2 January 2024

Campers plucked from the water in daring post-Jasper rescue

| Cape York Weekly
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The Cooktown Coast Guard exchanged passengers with the Queensland Police off Bloomfield. Photo: Nick Davidson

Three campers attempting to boat out of remote Cedar Bay in the wake of Cyclone Jasper were lucky enough to have their escape attempt hijacked after being spotted by the Cooktown Coast Guard returning from running emergency personnel to Bloomfield.

Camper Rob and his two friends said they were well prepared, and had an EPIRB and other safety equipment, but had not anticipated the level of flooding when they decided to return to the Bay, roughly halfway between Cooktown and Bloomfield, to get their small boat.

“We’d been camping at Cedar Bay for a week, we had a radio and knew the cyclone was brewing so we hiked back in to get our boat and our stuff,” Rob told the Cape York Weekly.

“We then realised the ocean was too heavy to boat out, and didn’t want to bring other people into that situation by activating our EPIRB.”

The trio built a bamboo platform to stay above the water, and webbing to stop the branches being felled by heavy rain landing on them, and waited it out.

“There was zero wind, but the rain was so hard that branches and trees were coming down, it was pretty scary,” Rob said.

“We didn’t sleep all night spotlighting for crocs, and the floodwater came within two inches of our platform.”

Out of food and water, they thought help was at hand as they tried desperately to wave down the Coast Guard as it headed south towards Bloomfield, but they weren’t spotted.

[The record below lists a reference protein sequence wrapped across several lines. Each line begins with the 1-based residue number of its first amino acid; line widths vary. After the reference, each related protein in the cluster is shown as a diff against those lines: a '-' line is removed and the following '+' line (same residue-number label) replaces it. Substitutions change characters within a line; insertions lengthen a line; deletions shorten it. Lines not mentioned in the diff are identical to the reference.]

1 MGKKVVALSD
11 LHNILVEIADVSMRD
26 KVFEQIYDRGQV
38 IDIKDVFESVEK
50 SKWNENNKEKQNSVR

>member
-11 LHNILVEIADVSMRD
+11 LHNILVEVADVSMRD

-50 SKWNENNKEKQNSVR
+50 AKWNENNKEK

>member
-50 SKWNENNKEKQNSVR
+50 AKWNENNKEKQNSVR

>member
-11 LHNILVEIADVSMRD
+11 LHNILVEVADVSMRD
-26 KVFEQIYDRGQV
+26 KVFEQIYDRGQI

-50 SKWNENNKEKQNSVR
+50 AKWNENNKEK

“We decided we could boat out and stick close to the shore, I had GPS maps of all the terrain and we felt safe to hike out from anywhere if we had to go ashore,” Rob said.

Cooktown Coast Guard deputy commander Nick Davidson said if it wasn’t for an eagle-eyed passenger, they would have steamed past on the trip north as well.

“We were about 5 nautical miles off Cedar Bay and one of the doctors below had eagle eyes and spotted this tinny off in the distance,” he said.

“These three were very much on Queensland Parks and Wildlife Service’s radar, it was just pure chance that we were the first ones to spot them.”

Rob’s companions said they were thankful for his preparations, which included all boat safety equipment, adequate provisions and a radio.

“Thank God we had a tarp and a radio. We like to do everything by the law, we had all the safety equipment in the boat and provisions for four to five days,” Rob said.

The trio are resting in Cooktown before making their way back to family in Julatten for Christmas.

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